It was almost inevitable that Max Braun's liberal spirit collided with the narrow-minded Nazi ideology. Denounced by one of his employees in 1934 for secretly putting aside earnings in foreign currency, the Nazis put Max Braun under home arrest for several days and searched his offices for evidence, which was not found. Four years later, the Gestapo tried to take away Max Braun's company leadership position by claiming that Braun, who admittedly had an easily excitable temperament, was not mature enough as a person to head a corporation. Braun demanded that a lawsuit against him be brought by the German authorities.
After five hearings, they concluded that Braun was a rebel but a harmless one. After Braun had initially refused to take in orders for war goods, his company made two-way radios, radio control devices, and land mine searching equipment during World War II. When accusations were brought against Max Braun again in 1943--including charges that he had an anti-Nazi mindset, connections with non-Aryans abroad, listened to enemy radio stations, and refused to follow the Nazi's economic guidelines--his company's importance for the German war industry rescued him. In 1944, both Braun factories in Germany were almost completely destroyed during bombing raids.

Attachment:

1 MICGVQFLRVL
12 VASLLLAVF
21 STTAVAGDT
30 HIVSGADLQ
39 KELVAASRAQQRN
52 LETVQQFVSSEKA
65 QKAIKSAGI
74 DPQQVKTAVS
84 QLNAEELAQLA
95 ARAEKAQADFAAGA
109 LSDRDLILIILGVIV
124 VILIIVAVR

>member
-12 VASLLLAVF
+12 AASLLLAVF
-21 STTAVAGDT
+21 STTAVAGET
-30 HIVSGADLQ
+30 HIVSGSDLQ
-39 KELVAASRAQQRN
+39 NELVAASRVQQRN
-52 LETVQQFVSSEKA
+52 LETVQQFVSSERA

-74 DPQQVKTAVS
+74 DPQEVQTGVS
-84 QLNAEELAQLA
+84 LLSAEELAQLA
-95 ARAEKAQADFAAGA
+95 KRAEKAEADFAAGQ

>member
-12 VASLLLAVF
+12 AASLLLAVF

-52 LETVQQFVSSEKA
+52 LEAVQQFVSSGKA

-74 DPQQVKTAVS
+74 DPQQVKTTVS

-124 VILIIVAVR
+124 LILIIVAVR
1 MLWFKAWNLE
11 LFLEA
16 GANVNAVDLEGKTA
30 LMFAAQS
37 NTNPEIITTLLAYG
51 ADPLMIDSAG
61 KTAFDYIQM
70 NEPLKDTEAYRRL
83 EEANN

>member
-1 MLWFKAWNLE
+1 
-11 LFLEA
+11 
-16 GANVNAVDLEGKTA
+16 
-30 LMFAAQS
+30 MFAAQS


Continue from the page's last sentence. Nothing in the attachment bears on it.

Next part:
New Beginnings after World War II
After Germany's defeat, it seemed almost certain that Braun's factories would be dismantled. But Max Braun threw all of his energy into doing everything possible to save his company from that fate. After lengthy negotiations, he succeeded. In October 1945, Braun started out with 150 employees to rebuild his enterprise. The company's first postwar product was actually a product of the war: a pocket flashlight powered by a hand-dynamo. Braun also started making chassis for phonographs again and in 1947 resumed the production of radios. By 1948, the year when a new currency was introduced in the western German sectors, the company's workforce was up to almost 400. One year later, the reconstruction of Braun's second plant in Frankfurt am Main was finalized.